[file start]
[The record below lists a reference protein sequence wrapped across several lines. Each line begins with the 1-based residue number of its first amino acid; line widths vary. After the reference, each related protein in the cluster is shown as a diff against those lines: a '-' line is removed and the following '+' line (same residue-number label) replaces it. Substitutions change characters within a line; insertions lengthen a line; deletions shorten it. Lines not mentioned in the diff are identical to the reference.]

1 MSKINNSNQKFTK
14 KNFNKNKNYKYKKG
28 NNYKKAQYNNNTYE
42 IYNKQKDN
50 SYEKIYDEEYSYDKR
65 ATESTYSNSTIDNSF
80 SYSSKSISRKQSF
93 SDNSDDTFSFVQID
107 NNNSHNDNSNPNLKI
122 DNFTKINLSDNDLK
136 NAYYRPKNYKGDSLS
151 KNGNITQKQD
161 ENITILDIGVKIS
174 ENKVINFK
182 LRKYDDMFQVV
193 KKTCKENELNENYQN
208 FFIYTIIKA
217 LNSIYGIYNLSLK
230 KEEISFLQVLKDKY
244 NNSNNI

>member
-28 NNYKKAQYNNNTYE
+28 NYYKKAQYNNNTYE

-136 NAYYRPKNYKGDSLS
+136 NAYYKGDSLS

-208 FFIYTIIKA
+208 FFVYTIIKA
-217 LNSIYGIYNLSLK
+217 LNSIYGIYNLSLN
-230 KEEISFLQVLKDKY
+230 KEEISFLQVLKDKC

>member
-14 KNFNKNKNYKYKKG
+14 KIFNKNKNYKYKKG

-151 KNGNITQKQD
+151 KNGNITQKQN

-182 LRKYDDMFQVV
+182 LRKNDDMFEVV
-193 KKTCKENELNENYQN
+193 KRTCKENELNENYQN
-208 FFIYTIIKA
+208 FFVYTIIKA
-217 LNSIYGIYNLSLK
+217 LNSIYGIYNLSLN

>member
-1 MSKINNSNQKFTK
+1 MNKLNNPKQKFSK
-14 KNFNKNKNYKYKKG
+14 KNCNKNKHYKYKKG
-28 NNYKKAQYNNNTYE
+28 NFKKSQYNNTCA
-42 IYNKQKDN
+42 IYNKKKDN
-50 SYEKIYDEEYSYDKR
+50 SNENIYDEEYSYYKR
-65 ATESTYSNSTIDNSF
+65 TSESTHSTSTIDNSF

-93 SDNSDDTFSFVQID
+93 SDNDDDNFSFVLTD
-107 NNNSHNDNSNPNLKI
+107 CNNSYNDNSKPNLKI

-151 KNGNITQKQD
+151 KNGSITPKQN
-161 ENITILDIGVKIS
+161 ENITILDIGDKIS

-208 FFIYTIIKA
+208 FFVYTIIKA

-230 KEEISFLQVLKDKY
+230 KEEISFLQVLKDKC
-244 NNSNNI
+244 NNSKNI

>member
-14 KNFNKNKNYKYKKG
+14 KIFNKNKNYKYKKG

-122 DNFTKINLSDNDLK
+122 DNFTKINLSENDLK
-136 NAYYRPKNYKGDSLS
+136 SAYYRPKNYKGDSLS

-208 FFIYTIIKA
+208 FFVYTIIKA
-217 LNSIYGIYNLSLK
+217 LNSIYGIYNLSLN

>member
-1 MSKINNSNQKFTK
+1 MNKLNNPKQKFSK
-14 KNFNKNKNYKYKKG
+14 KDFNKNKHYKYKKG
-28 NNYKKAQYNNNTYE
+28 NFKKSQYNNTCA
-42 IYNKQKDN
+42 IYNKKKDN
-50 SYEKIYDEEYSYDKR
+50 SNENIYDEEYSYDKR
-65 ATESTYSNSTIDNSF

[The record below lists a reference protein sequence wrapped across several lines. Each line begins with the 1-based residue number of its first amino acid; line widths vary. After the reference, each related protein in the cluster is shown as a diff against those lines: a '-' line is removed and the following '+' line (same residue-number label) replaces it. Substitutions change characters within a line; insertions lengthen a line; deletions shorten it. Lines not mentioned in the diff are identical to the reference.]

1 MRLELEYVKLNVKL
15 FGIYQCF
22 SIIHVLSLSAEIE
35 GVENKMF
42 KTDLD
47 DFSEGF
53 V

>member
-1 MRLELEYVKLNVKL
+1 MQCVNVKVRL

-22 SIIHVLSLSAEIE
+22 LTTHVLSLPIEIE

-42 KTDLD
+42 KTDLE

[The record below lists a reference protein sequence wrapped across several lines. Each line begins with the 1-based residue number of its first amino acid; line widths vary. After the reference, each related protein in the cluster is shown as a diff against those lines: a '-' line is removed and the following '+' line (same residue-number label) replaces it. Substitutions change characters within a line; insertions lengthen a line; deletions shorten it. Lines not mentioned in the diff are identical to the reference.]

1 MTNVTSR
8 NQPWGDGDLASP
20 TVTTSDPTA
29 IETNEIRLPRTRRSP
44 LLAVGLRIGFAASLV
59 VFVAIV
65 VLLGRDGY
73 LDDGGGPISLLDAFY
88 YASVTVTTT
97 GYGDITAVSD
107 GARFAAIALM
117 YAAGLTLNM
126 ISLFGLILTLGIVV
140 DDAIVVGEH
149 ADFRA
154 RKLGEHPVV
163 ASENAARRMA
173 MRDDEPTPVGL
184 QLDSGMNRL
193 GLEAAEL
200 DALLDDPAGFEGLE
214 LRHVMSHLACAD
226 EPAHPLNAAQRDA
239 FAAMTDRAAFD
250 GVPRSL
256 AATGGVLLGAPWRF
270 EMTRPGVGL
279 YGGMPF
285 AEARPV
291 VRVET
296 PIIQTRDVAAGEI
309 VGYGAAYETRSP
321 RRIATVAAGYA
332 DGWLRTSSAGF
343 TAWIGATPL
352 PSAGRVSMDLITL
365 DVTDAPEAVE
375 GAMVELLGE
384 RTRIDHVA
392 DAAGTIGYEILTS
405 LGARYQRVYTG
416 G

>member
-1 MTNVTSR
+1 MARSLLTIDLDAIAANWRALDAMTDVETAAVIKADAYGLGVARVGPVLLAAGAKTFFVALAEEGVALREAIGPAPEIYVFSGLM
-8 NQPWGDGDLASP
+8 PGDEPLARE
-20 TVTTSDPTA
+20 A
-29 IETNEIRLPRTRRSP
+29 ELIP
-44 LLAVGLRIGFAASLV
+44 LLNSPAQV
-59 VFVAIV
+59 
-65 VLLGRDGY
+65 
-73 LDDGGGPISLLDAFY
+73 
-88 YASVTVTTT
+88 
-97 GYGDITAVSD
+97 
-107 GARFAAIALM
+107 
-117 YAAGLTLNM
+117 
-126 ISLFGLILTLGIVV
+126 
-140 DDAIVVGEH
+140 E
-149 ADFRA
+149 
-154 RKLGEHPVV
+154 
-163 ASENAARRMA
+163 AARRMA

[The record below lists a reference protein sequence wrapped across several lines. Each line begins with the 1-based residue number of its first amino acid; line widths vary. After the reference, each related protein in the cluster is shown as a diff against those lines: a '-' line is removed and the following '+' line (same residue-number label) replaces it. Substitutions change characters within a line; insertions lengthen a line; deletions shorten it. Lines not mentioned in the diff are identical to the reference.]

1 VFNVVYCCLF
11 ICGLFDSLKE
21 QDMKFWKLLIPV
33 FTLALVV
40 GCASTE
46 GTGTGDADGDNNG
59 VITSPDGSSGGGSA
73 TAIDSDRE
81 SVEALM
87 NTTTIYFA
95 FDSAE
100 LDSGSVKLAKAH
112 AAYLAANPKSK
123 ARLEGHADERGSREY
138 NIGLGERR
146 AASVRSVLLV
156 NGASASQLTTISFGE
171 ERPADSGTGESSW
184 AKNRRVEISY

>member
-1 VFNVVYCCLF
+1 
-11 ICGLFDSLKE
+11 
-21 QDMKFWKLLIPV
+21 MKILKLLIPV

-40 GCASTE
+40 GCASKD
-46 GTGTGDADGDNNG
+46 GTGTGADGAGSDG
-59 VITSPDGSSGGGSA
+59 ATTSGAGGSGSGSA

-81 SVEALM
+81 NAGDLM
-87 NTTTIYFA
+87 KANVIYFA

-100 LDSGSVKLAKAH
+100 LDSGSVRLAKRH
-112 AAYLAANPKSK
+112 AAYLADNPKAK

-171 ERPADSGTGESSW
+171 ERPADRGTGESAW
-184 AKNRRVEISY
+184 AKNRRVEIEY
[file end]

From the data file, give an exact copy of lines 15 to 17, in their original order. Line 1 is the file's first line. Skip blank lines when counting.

174 ENKVINFK
182 LRKYDDMFQVV
193 KKTCKENELNENYQN